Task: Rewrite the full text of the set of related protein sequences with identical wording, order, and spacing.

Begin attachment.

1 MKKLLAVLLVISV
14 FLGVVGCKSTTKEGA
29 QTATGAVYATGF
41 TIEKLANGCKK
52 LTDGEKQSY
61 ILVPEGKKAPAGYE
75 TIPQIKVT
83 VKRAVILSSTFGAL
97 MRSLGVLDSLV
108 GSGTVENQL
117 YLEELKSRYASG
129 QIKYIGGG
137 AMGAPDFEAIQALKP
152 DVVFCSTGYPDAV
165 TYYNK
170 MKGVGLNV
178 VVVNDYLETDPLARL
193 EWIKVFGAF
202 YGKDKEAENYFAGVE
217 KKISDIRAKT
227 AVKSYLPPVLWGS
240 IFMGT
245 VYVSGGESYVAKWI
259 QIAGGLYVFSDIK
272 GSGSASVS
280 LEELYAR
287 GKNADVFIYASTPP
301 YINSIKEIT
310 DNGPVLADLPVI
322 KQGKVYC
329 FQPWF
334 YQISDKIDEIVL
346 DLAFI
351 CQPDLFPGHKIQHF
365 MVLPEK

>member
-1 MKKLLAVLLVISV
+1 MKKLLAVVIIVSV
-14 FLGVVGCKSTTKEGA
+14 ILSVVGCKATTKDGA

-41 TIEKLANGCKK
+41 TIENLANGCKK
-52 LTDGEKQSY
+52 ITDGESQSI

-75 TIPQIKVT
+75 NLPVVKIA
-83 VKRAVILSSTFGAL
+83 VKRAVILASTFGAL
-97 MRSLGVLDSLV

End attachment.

1 MKKLLAVLLVISV
14 FLGVVGCKSTTKEGA
29 QTATGAVYATGF
41 TIEKLANGCKK
52 LTDGEKQSY
61 ILVPEGKKAPAGYE
75 TIPQIKVT
83 VKRAVILSSTFGAL
97 MRSLGVLDSLV
108 GSGTVENQL
117 YLEELKSRYASG
129 QIKYIGGG
137 AMGAPDFEAIQALKP
152 DVVFCSTGYPDAV
165 TYYNK
170 MKGVGLNV
178 VVVNDYLETDPLARL
193 EWIKVFGAF
202 YGKDKEAENYFAGVE
217 KKISDIRAKT
227 AVKSYLPPVLWGS
240 IFMGT
245 VYVSGGESYVAKWI
259 QIAGGLYVFSDIK
272 GSGSASVS
280 LEELYAR
287 GKNADVFIYASTPP
301 YINSIKEIT
310 DNGPVLADLPVI
322 KQGKVYC
329 FQPWF
334 YQISDKIDEIVL
346 DLAFI
351 CQPDLFPGHKIQHF
365 MVLPEK

>member
-1 MKKLLAVLLVISV
+1 MKKLLAVVIIVSV
-14 FLGVVGCKSTTKEGA
+14 ILSVVGCKATTKDGA

-41 TIEKLANGCKK
+41 TIENLANGCKK
-52 LTDGEKQSY
+52 ITDGESQSI

-75 TIPQIKVT
+75 NLPVVKIA
-83 VKRAVILSSTFGAL
+83 VKRAVILASTFGAL
-97 MRSLGVLDSLV